“There isn't a week that goes by in which one of the ‘big boxes' doesn't put out product the Friday or Saturday before street date,” wrote George Koste, VP of procurement for Bay Management in Easton, Md. “The most consistent offender in our markets is Wal-Mart. I struggle weekly with contacting studio representatives to apprise them of the situation, but generally to no avail.”
“A new Super Target store opened in west Mobile, Ala., and for two weeks they have put out DVD movies for sale before street date,” wrote Russell Williams of Hollywood Video & Pizza, an independent in nearby Bayou La Batre. “I have talked with the person in charge and his excuse was that new employees had done it.”
Things can get testy. One retailer in Ohio, when called on the phone by another retailer for repeatedly breaking street dates, reportedly became enraged and threatened the caller's life, which led to a restraining order.
Street date violations hurt distributors as well as abiding retailers. Tom Hannah, owner of Video Quest in Joliet, Ill., offered an example. Earlier in the year, he was at a Sam's Club, picking up additional copies of other titles he needed, when he noticed that the store had Riding in Cars With Boys,/I> out a week before street date.
“I bought eight copies and when I got back to the store, I called VPD and canceled my order,” Hannah said. “I figured if Sam's is selling it, then I'm going to rent it.”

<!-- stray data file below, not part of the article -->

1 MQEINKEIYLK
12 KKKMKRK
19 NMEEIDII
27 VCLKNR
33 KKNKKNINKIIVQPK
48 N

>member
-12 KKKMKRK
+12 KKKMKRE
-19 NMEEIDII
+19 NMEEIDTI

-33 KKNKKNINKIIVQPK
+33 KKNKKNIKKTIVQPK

Nancy Walker, manager of A One Video in Thomaston, Conn., said if street date rules aren't better enforced, “independent video stores will start to buy their DVD and sellthrough titles at the wholesale clubs and we won't need distributors any more.”
Enforcement of street date policies is a problem for most of the retailers Video Store Magazine talked to.
Gary Dennis, owner of Movie Place in New York City, said he's seen violations again and again. Even though he's been keeping a file with receipts, he said, “I have never seen anyone get punished or even really held accountable for violating the street date.”
Wal-Mart and Target stores were contacted for this story, but declined comment.
Some studio executives, and even the Video Software Dealers Association (VSDA), say that while the dispersed nature of street date violations is a constant, it is not a problem that is broadly felt by a significant majority of the industry.
The VSDA, which acts as an intermediary between studios and retailers in street date complaints, typically receives five to 10 calls per week from retailers. That number has remained fairly constant over the years, said Sean Bersell, the association's VP of public affairs, and the association gives the same advice to callers each time.
“We tell retailers that studios are responsible for policing their own street dates,” Bersell said. “We supply all callers with the hotline number for the studio responsible for the video in question. In addition, we recommend that retailers contact their distributors and ask for their assistance.”
Editor's Note: Next week, the second part of this story examines studios' responses to street date violations and some possible solutions.